In Exile

In Exile

Rupture, Reunion, and My Grandmother’s Secret Life

Written by: Ansari, Sadiya

In a deeply personal investigation, award-winning journalist Sadiya Ansari takes us across three continents and back a century as she seeks the truth behind a family secret. Why did her grandmother Tahira abandon her seven children to follow a man from Karachi to a tiny village in Punjab? And though she eventually left the man, Tahira remained estranged from her children for nearly two decades. Who was she in those years when she was no longer a wife or mother? For Sadiya herself, uninterested in marriage and children, the question begets another: What space is available to women who defy cultural expectations? 

 

Through her inquiry, Sadiya discovers what her daadi's life was like during that separation and she confronts difficult historical truths: the pervasiveness of child marriage, how Partition made refugees of millions of families like hers, and how the national freedoms achieved in 1947 did not extend to women’s lives. She sees the threads of this history woven through each generation after, and finds an unexpected sense of belonging in a culture that, at first blush, shuns women for wanting lives of their own.

In a deeply personal investigation, award-winning journalist Sadiya Ansari takes us across three continents and back a century as she seeks the truth behind a family secret. Why did her grandmother Tahira abandon her seven children to follow a man from Karachi to a tiny village in Punjab? And though she eventually left the man, Tahira remained estranged from her children for nearly two decades. Who was she in those years when she was no longer a wife or mother? For Sadiya herself, uninterested in marriage and children, the question begets another: What space is available to women who defy cultural expectations? 

 

Through her inquiry, Sadiya discovers what her daadi's life was like during that separation and she confronts difficult historical truths: the pervasiveness of child marriage, how Partition made refugees of millions of families like hers, and how the national freedoms achieved in 1947 did not extend to women’s lives. She sees the threads of this history woven through each generation after, and finds an unexpected sense of belonging in a culture that, at first blush, shuns women for wanting lives of their own.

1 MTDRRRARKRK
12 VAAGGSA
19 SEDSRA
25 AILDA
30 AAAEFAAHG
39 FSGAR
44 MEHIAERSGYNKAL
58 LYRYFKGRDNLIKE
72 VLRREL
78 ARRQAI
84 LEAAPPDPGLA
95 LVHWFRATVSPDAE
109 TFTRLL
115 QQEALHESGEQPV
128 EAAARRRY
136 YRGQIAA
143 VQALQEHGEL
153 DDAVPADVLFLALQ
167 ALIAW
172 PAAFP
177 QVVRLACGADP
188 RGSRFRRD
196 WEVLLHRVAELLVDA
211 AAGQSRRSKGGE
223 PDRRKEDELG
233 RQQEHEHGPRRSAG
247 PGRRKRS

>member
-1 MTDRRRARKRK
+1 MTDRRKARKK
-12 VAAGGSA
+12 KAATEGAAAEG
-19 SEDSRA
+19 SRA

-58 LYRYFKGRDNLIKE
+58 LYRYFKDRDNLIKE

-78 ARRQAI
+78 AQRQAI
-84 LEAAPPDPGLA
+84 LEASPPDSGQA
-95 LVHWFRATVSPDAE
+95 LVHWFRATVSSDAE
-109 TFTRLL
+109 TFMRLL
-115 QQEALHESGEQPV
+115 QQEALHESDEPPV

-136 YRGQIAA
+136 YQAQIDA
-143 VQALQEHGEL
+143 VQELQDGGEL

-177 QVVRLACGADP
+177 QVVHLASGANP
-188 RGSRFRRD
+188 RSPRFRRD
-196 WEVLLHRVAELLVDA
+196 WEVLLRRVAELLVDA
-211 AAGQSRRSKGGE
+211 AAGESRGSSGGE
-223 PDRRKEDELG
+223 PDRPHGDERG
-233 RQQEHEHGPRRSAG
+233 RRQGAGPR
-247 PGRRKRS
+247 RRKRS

Published By House of Anansi Press Inc — Aug 13, 2024
Specifications 224 pages | 5.5 in x 8.5 in
Written By

SADIYA ANSARI is a Pakistani Canadian journalist based in London. Her work has appeared in the Guardian, VICE, Refinery29, Maclean’s, The Walrus, and the Globe and Mail, among others. She has reported from North America, Asia, and Europe, and her work has changed legislation and won awards. She is co-founder of the Canadian Journalists of Colour, a 2021 R. James Travers Foreign Corresponding Fellow, and a 2023–24 Asper Visiting Professor at the University of British Columbia.

Written By

SADIYA ANSARI is a Pakistani Canadian journalist based in London. Her work has appeared in the Guardian, VICE, Refinery29, Maclean’s, The Walrus, and the Globe and Mail, among others. She has reported from North America, Asia, and Europe, and her work has changed legislation and won awards. She is co-founder of the Canadian Journalists of Colour, a 2021 R. James Travers Foreign Corresponding Fellow, and a 2023–24 Asper Visiting Professor at the University of British Columbia.